Public health surveillance is an interactive system of government public health agencies at the federal, state, local, tribal and territorial levels, working with healthcare providers and the public to detect, report and prevent illness and death. It consists of continuous and systematic collection, analysis and interpretation of health-related data that can be used to inform, implement and evaluate public health interventions.
Our nation’s public health surveillance infrastructure is antiquated and often relies on obsolete surveillance methods, leading to delayed detection and response to public health threats.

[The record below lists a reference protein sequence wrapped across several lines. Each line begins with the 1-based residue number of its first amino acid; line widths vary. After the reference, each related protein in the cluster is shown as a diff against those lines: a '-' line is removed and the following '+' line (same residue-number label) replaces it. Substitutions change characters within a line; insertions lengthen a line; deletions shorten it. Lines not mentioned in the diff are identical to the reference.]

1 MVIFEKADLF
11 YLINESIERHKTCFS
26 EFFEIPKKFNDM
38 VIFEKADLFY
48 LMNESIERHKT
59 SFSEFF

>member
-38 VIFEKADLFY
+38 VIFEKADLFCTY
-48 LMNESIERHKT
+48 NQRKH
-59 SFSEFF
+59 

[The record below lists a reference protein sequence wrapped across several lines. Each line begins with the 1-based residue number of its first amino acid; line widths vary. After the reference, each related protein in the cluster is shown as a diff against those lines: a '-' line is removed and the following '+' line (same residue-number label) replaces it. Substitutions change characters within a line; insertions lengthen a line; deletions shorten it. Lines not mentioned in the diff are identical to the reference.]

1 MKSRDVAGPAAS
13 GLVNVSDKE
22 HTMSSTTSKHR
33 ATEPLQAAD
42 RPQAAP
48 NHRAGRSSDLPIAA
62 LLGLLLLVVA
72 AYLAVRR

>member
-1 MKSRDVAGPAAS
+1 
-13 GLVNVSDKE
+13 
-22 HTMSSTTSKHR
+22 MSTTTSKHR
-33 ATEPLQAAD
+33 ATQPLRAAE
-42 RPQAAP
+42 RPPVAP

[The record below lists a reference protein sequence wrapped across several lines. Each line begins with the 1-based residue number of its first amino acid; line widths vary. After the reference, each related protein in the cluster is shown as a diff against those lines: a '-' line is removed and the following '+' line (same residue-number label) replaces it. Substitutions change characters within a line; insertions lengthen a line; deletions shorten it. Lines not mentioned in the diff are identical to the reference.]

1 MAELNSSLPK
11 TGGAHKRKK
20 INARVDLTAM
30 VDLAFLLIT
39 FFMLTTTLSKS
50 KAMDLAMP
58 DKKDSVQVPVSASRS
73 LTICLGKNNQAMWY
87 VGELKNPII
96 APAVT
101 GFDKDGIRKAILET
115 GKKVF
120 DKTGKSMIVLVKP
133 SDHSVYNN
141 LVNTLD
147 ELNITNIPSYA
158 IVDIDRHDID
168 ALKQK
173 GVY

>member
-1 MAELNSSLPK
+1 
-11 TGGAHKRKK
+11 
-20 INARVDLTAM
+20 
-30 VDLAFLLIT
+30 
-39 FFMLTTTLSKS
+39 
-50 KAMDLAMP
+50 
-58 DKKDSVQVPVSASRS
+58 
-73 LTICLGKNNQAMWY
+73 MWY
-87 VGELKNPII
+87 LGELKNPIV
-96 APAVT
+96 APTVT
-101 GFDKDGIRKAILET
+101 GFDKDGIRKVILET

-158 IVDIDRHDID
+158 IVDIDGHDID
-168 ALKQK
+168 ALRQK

The development of modern, 21st-century public health data systems has long been ignored and remains woefully underfunded. We must commit to transforming our public health surveillance into a state-of-the-art, secure and fully interoperable system that will save lives and get ahead of chronic, emerging and urgent threats to our public health.
Federal- and state-focused policy initiatives may strengthen states’ health IT infrastructure by building a culture of health through smart communities/cities initiatives, which utilize advances in transportation, energy and information technology to enhance a city’s livability, productivity, sustainability and resilience. State policies that enable and promote the intelligent implementation of emerging communications, transportation and energy technologies, and the public-private partnerships that can leverage these technologies, can help states access a variety of economic and livability benefits.